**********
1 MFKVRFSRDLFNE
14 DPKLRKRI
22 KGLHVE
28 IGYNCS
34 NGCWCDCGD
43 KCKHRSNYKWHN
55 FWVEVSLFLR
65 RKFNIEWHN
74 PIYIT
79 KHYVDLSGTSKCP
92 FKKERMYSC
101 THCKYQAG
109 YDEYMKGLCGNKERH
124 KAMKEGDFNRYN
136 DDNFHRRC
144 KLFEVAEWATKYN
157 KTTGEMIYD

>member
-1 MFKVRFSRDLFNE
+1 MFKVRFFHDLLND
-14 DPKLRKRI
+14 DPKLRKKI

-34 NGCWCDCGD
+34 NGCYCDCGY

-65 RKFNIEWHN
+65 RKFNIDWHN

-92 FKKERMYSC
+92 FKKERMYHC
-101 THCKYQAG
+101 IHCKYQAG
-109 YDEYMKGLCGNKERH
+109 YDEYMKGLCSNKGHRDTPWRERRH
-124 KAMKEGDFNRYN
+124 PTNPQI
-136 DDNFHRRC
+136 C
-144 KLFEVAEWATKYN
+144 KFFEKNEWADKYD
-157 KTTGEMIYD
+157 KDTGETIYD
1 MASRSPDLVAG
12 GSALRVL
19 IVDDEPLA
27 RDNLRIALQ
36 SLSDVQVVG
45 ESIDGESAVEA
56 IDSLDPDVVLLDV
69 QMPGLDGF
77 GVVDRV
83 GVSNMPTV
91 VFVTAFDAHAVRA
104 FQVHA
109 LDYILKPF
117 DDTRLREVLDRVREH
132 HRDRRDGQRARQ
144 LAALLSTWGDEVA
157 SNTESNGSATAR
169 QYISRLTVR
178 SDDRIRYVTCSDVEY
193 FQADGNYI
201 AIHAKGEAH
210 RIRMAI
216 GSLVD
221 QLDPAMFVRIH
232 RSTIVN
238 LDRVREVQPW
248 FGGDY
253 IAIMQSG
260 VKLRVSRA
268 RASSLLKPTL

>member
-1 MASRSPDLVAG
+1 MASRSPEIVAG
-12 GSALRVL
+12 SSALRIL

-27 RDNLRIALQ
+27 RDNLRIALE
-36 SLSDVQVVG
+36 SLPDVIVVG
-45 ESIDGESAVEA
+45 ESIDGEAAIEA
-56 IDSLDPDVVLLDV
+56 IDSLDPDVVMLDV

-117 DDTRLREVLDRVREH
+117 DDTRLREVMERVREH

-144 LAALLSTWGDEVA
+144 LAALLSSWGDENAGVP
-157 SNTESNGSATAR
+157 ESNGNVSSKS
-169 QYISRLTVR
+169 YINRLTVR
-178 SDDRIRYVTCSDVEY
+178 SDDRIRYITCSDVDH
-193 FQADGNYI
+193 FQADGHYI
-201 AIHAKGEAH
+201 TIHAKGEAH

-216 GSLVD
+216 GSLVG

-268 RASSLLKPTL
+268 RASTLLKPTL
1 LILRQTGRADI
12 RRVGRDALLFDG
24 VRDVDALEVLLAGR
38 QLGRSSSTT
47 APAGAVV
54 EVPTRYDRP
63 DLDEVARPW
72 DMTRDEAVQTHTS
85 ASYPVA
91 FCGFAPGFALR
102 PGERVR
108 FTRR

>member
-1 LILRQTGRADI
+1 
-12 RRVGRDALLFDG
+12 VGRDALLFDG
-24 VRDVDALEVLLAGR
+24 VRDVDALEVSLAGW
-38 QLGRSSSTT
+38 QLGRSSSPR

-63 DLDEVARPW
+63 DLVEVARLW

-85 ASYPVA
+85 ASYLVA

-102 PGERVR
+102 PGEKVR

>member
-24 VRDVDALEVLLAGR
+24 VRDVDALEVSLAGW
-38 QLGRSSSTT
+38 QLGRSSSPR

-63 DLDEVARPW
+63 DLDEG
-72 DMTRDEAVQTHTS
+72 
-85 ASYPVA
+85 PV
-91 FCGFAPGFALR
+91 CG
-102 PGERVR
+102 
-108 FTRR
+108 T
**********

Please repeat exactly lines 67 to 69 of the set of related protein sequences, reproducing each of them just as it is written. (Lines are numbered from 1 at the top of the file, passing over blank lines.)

248 FGGDY
253 IAIMQSG
260 VKLRVSRA